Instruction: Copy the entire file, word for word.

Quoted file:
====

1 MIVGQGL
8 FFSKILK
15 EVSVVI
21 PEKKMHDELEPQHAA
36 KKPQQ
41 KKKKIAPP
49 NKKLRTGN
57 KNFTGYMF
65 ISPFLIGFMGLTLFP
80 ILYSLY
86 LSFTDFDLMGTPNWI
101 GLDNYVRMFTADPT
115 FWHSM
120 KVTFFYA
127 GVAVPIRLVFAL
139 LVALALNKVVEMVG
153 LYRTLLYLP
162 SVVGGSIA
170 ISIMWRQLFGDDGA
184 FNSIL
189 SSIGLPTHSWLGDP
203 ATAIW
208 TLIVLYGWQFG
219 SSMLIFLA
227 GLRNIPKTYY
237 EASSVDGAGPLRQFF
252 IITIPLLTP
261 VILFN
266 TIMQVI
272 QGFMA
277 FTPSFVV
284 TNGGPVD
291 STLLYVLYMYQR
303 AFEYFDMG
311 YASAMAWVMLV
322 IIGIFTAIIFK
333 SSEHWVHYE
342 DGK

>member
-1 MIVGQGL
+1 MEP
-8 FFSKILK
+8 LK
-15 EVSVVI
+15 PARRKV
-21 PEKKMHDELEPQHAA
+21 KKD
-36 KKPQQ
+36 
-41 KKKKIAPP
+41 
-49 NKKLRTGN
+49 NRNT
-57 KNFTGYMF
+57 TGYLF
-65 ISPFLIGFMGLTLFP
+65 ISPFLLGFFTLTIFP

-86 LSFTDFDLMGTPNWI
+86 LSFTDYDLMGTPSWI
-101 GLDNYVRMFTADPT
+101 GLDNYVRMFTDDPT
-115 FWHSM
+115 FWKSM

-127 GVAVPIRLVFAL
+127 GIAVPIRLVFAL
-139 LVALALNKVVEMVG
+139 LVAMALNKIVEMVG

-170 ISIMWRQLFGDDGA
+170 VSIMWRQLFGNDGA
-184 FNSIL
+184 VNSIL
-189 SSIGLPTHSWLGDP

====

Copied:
1 MIVGQGL
8 FFSKILK
15 EVSVVI
21 PEKKMHDELEPQHAA
36 KKPQQ
41 KKKKIAPP
49 NKKLRTGN
57 KNFTGYMF
65 ISPFLIGFMGLTLFP
80 ILYSLY
86 LSFTDFDLMGTPNWI
101 GLDNYVRMFTADPT
115 FWHSM
120 KVTFFYA
127 GVAVPIRLVFAL
139 LVALALNKVVEMVG
153 LYRTLLYLP
162 SVVGGSIA
170 ISIMWRQLFGDDGA
184 FNSIL
189 SSIGLPTHSWLGDP
203 ATAIW
208 TLIVLYGWQFG
219 SSMLIFLA
227 GLRNIPKTYY
237 EASSVDGAGPLRQFF
252 IITIPLLTP
261 VILFN
266 TIMQVI
272 QGFMA
277 FTPSFVV
284 TNGGPVD
291 STLLYVLYMYQR
303 AFEYFDMG
311 YASAMAWVMLV
322 IIGIFTAIIFK
333 SSEHWVHYE
342 DGK

>member
-1 MIVGQGL
+1 MEP
-8 FFSKILK
+8 LK
-15 EVSVVI
+15 PARRKV
-21 PEKKMHDELEPQHAA
+21 KKD
-36 KKPQQ
+36 
-41 KKKKIAPP
+41 
-49 NKKLRTGN
+49 NRNT
-57 KNFTGYMF
+57 TGYLF
-65 ISPFLIGFMGLTLFP
+65 ISPFLLGFFTLTIFP

-86 LSFTDFDLMGTPNWI
+86 LSFTDYDLMGTPSWI
-101 GLDNYVRMFTADPT
+101 GLDNYVRMFTDDPT
-115 FWHSM
+115 FWKSM

-127 GVAVPIRLVFAL
+127 GIAVPIRLVFAL
-139 LVALALNKVVEMVG
+139 LVAMALNKIVEMVG

-170 ISIMWRQLFGDDGA
+170 VSIMWRQLFGNDGA
-184 FNSIL
+184 VNSIL
-189 SSIGLPTHSWLGDP